Most of us concerned about the plight of bees are now conscientiously choosing plants for our gardens that are good for bees. What we may not be aware of is that the very plants we are purchasing to help bees may have been treated with the same pesticides that have been killing or sickening bees worldwide – neonicotinoids.
Neonicotinoids or neonics are a group of systemic pesticides that are used on crops to control insects. When they are used as a seed coating or a drench, the insecticide enters the system of the plant and can be found in all parts of the plant – leaves, stem, flowers, fruit. Insects feeding on any part of treated plants are affected.
The neonicotinoids widely used to prevent insect damage on crops have been recognized as dangerous to bees. Although bees are not the targets, they are attracted to the flowers of crops that have been treated. The bees ingest the neonics through nectar and take the pollen of the treated plants back to their hives to feed their young. Large doses of the pesticide will kill bees outright, but even very small doses of neonics, can cause bees to become disoriented, to experience memory loss or to lose their foraging ability. Honey bees are often unable to find their way back to the hive.
Those very same neonics that harm bees on crop plants may be present in the ornamental plants we purchase at nurseries and big box stores. Studies of plant material from a variety of retail sources have revealed the presence of neonics in plants offered for sale. Some growers use the pesticides on their ornamental stock as a control for insects just as farmers do on crops. And we purchase those plants for our bee gardens!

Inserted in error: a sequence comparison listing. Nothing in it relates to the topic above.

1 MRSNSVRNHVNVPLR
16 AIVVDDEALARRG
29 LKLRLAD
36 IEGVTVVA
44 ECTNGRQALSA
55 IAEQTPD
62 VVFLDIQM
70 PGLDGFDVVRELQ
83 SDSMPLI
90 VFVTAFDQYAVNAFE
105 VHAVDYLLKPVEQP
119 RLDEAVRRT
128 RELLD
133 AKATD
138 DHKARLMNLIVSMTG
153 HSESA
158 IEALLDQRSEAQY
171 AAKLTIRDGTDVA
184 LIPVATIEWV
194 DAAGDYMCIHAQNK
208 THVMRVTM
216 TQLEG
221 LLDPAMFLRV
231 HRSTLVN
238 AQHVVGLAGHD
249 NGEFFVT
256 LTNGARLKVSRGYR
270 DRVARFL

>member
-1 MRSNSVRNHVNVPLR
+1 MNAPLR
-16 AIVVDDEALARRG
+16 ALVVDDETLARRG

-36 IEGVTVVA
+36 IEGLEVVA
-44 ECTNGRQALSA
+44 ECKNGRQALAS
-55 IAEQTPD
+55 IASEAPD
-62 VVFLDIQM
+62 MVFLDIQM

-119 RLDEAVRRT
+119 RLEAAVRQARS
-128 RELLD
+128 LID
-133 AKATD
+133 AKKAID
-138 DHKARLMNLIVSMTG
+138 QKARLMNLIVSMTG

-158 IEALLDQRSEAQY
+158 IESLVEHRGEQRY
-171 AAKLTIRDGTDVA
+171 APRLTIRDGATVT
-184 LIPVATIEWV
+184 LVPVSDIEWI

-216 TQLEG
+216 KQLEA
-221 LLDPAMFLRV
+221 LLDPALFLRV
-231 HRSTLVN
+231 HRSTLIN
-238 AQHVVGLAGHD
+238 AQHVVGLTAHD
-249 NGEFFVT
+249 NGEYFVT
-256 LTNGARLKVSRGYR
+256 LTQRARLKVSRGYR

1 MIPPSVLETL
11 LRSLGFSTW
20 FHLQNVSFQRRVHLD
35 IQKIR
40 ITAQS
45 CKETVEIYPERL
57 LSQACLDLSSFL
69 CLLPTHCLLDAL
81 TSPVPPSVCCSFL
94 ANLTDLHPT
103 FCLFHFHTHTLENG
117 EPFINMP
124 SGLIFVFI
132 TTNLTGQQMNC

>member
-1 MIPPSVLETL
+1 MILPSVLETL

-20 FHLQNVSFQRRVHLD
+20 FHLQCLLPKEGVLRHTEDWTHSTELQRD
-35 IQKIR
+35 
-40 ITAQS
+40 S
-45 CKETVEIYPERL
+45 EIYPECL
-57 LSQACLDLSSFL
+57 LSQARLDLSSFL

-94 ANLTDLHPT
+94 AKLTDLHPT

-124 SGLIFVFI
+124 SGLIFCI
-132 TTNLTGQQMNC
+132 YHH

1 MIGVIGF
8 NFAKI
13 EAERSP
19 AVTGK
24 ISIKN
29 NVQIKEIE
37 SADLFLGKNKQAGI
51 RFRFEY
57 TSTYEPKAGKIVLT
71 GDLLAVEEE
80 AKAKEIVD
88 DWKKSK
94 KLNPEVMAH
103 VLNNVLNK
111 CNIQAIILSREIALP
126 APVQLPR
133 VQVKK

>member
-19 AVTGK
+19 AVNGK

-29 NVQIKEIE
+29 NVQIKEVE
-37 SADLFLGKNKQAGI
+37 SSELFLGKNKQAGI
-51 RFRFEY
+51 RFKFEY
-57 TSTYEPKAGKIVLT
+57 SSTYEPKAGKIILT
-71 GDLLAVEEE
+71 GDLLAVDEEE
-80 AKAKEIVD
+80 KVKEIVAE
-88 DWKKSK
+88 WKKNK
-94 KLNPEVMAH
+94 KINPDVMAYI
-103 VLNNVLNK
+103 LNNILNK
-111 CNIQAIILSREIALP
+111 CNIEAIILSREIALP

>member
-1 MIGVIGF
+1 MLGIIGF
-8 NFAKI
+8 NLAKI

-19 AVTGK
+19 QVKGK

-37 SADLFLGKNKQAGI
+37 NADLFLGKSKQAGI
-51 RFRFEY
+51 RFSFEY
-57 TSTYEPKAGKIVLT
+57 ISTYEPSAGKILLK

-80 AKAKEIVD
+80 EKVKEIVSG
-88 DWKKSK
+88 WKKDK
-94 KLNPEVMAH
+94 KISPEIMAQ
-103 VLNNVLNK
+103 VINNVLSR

To reduce the danger to bees, many countries have banned the use of neonicotinoids, but there is no legislation banning the use of neonics on garden plants in Canada or the USA. The nurseries and plant producers, the sources of our plants, are free to use neonics on the plants they produce. Of course, we wouldn’t choose plants for our bee gardens that contained harmful pesticides, but there is no way of knowing whether the plants we purchase have been treated with neonics or not.
Here’s where you and I come into the picture.
The Ontario Horticultural Association has acted. OHA has written a letter to the main large box stores asking them to choose plants for sale that have not been treated with neonics and to label plants that have been treated.
You and I can act, too. We can ask our plant sources whether neonics have been used on the plants, and we can choose not to buy plants that have been treated with neonics. We can regulate the use of neonics with our purchasing decisions. Buy only bee-friendly plants this spring.
Here are some sites you may want to visit for more information:
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